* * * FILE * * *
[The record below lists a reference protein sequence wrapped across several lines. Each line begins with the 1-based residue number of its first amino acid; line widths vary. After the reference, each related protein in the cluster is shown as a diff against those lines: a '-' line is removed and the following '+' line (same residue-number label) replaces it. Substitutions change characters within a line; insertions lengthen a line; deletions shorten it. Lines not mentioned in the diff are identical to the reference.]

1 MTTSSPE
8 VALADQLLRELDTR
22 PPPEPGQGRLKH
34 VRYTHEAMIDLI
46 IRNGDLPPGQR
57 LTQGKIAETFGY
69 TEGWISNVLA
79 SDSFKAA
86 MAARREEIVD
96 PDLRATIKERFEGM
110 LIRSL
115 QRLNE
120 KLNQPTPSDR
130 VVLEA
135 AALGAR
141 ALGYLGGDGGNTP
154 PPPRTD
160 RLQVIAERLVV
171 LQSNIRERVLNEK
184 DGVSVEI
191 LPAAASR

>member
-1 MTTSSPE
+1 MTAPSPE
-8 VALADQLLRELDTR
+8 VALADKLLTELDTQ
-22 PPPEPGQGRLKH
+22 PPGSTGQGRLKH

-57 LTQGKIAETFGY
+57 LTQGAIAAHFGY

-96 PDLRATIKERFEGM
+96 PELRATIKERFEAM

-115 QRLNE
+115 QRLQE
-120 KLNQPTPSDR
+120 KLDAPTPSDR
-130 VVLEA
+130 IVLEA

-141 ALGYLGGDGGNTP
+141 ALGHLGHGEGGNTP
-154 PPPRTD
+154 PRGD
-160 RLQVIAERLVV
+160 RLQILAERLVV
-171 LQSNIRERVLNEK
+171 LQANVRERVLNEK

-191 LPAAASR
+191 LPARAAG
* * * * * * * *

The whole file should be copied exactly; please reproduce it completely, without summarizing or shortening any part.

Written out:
[The record below lists a reference protein sequence wrapped across several lines. Each line begins with the 1-based residue number of its first amino acid; line widths vary. After the reference, each related protein in the cluster is shown as a diff against those lines: a '-' line is removed and the following '+' line (same residue-number label) replaces it. Substitutions change characters within a line; insertions lengthen a line; deletions shorten it. Lines not mentioned in the diff are identical to the reference.]

1 MTTSSPE
8 VALADQLLRELDTR
22 PPPEPGQGRLKH
34 VRYTHEAMIDLI
46 IRNGDLPPGQR
57 LTQGKIAETFGY
69 TEGWISNVLA
79 SDSFKAA
86 MAARREEIVD
96 PDLRATIKERFEGM
110 LIRSL
115 QRLNE
120 KLNQPTPSDR
130 VVLEA
135 AALGAR
141 ALGYLGGDGGNTP
154 PPPRTD
160 RLQVIAERLVV
171 LQSNIRERVLNEK
184 DGVSVEI
191 LPAAASR

>member
-1 MTTSSPE
+1 MTAPSPE
-8 VALADQLLRELDTR
+8 VALADKLLTELDTQ
-22 PPPEPGQGRLKH
+22 PPGSTGQGRLKH

-57 LTQGKIAETFGY
+57 LTQGAIAAHFGY

-96 PDLRATIKERFEGM
+96 PELRATIKERFEAM

-115 QRLNE
+115 QRLQE
-120 KLNQPTPSDR
+120 KLDAPTPSDR
-130 VVLEA
+130 IVLEA

-141 ALGYLGGDGGNTP
+141 ALGHLGHGEGGNTP
-154 PPPRTD
+154 PRGD
-160 RLQVIAERLVV
+160 RLQILAERLVV
-171 LQSNIRERVLNEK
+171 LQANVRERVLNEK

-191 LPAAASR
+191 LPARAAG